Sergio Leone’s “The Good, The Bad, and The Ugly” is a landmark Western film, and like any classic piece of cinema with a meticulous director, the quintessential spaghetti Western had its fair share of on-set issues (see: “Apocalypse Now”). Eli Wallach, who played the titular “Ugly” character Tuco Ramirez, shared some of the most dramatic stories from the shoot in his 2005 autobiography “The Good, The Bad, and Me.” Namely, the celebrated actor recalls his near-death experiences during his performance.
Tuco has noticeably more backstory and dialogue than his mysterious and brusque supporting co-stars, his impulsivity and motormouth creating a foil for both Clint Eastwood’s Blondie (“The Good”) and Lee Van Cleef’s Angel Eyes (“The Bad”). The buffoonish yet cunning Mexican bandit often found himself in embarrassing and difficult predicaments, while Wallach was at the mercy of his character’s follies and almost died not once, not twice, but three times over the course of the shoot.
We first meet Tuco and Blondie in the midst of an ingenious con they seem to have cooked up. Blondie delivers the wanted Tuco to a sheriff and collects the bounty, then uses his supernaturally accurate gunslinging skills to shoot the noose off Tuco right before the execution. They then share the bounty money and repeat the process in another town, perfectly establishing the questionable morals of our two main characters.
Tuco, of course, doesn’t enjoy this game as much as Blondie does, since he’s subjected to the possibility of death and a wild horseback ride. Likewise, Eli Wallach was subjected to the same treatment since his hands were actually tied behind his back. A special effects artist detonated a small explosive in the noose so that the rope would drop, but Clint Eastwood’s rifle firing spooked the horse, and Wallach was sent helplessly galloping off. In his autobiography, Wallach gives a sense of how trying to control his steed was impossible while he was bound and tied up:
“…the horse took off like a bat out of a hell while my hands were tied behind me. I kept yelling at the horse to stop, us ing my knees to try to control him, but it was no use. It took about a mile before the horse stopped.”
Wallach almost met a painful end when, ironically, Tuco joyfully uncovers the gold he’s been searching for the entire time at the very end of the film. The crew had sprinkled an acidic compound on one of the money bags so that when Wallach smacked it with his shovel, it would split open upon first contact. However, a prop technician had stored the acid in the same bottle of lemon soda that Wallach enjoyed drinking in between takes. Wallach picked up the poisonous liquid, took a sip, and, able to tell the difference between a corrosive liquid and a delicious carbonated beverage, immediately spit it out. The actor chugged milk in an effort to neutralize the acid, but he still walked away with sores on the inside of his mouth. Wallach tells of Leone’s reaction to the incident in “The Good, the Bad, and Me:”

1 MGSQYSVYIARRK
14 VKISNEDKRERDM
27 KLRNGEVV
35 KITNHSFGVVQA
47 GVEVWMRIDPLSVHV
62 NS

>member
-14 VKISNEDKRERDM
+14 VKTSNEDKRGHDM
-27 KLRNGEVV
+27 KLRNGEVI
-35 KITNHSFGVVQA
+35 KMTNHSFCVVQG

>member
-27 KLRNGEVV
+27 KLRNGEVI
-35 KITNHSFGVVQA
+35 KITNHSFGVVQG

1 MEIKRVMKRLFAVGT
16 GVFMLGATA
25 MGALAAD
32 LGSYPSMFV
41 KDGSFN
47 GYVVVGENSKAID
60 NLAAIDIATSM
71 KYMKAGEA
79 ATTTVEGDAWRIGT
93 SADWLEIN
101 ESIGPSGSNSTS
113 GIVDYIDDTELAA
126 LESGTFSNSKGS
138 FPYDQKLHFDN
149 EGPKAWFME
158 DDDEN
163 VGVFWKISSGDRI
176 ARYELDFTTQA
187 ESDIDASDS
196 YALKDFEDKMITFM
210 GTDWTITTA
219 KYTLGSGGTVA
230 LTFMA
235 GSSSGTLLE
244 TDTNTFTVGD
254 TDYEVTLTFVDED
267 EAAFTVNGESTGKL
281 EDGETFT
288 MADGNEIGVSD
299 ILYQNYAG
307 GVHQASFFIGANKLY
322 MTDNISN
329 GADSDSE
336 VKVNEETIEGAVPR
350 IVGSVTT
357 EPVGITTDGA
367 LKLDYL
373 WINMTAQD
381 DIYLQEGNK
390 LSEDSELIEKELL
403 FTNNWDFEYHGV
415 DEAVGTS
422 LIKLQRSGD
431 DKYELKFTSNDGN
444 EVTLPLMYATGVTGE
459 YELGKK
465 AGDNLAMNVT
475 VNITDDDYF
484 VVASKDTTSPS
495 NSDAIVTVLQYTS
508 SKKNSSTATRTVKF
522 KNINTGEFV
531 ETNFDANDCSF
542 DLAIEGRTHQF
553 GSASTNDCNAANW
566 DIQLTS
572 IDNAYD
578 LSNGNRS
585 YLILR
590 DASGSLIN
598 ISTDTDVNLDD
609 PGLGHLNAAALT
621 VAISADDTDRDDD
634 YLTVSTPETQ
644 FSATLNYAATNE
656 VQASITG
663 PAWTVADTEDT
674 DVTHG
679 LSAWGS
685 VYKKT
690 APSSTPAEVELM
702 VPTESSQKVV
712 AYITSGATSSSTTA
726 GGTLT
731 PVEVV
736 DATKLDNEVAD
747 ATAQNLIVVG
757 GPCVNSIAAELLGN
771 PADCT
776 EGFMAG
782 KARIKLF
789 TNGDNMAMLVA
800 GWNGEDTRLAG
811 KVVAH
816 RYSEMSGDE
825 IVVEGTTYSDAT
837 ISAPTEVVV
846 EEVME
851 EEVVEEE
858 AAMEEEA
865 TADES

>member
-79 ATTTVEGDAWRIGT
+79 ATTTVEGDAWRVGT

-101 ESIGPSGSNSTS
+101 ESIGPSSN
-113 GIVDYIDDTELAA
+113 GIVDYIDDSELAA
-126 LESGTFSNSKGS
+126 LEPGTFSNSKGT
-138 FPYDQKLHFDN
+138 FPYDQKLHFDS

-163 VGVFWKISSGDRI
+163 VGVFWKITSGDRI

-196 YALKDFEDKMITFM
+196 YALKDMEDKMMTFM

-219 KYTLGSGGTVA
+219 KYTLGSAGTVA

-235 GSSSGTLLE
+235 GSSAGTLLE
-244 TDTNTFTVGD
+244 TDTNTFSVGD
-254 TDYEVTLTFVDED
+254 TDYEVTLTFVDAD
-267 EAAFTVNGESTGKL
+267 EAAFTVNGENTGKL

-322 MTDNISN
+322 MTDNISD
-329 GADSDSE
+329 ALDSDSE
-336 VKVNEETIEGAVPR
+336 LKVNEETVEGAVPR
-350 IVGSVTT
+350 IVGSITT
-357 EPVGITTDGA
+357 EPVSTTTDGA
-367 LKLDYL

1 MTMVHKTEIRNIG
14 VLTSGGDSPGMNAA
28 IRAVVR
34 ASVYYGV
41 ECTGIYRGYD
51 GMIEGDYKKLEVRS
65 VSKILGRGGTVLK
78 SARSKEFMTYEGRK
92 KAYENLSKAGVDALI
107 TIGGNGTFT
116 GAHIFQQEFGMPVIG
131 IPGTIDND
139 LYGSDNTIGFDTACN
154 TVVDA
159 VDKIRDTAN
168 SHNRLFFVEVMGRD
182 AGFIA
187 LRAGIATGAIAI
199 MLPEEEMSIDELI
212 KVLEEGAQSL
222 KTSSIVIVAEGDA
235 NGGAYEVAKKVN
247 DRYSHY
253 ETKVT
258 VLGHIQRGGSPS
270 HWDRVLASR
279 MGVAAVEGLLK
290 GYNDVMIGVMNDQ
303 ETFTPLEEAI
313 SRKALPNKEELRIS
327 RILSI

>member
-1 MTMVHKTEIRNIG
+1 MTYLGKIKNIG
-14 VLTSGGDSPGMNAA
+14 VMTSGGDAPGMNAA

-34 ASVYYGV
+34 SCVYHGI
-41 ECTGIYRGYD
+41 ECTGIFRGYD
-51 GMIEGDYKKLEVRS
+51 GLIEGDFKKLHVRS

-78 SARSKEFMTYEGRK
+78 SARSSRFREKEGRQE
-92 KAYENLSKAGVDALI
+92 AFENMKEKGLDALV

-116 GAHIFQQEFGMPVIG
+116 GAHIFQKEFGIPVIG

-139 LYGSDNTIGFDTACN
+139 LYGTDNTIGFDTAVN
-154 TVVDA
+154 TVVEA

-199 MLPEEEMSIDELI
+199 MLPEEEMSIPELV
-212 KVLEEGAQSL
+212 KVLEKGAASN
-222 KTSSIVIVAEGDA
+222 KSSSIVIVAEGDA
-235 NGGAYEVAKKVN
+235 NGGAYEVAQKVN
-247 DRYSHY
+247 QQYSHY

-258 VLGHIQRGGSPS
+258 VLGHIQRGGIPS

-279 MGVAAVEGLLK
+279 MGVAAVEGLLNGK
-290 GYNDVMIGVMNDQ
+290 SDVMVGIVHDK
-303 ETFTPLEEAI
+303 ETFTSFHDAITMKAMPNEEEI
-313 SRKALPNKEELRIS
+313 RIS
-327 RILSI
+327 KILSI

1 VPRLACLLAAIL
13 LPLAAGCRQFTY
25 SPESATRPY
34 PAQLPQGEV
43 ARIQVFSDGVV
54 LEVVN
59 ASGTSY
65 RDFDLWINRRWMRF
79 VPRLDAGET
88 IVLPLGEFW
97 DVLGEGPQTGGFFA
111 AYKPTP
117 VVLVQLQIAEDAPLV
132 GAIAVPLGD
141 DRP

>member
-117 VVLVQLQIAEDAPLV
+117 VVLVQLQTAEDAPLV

“Leone was shaken but philosophical about it. ‘We didn’t know,’ he said apologetically. ‘He [the prop man] never should have left it there, but accidents happen…'”
Tuco shows off his resourcefulness in a scene when he outsmarts his Union army captors and escapes from a train bound for a prison camp. He manages to kill the soldier he’s handcuffed to, but he has to wait for the next train to come by before he can use the moving vehicle to cut off the chain tying them together. The fact that Wallach was so close to a moving train was daring enough, but the train cars also had attached metal steps that jutted out. Leone asked Wallach to turn around and look at the camera in order to emphasize that it was Wallach himself and not a stunt double that was laying right next to the railway tracks. Those steps, however, posed a serious threat of decapitation, and Wallach almost lost his head. The actor attempted the scene two times before refusing to go on any longer (it wasn’t the only time a delicately set up scene had to be shot twice). He recounts in his autobiography:
“Leone said that the cameraman couldn’t see my face because I was too far down in the hole.
‘Did you see that goddamn step on the train?’ I asked. ‘Do you want me to finish the movie without a head?’ Leone stopped and stared as the train disappeared in the distance.
‘All right,’ he said. ‘We’ll use the first take.'”
Despite his brushes with death, Eli Wallach respected Sergio Leone and got along with him well during production. In fact, it wasn’t the acid, the horse, or the train that killed the relationship between the two, but a contract dispute. Due to studio politics, Wallach never ended up returning for Leone’s film “Duck, You Sucker,” a phrase the actor was probably repeating to himself as sharp, metal steps flew over him.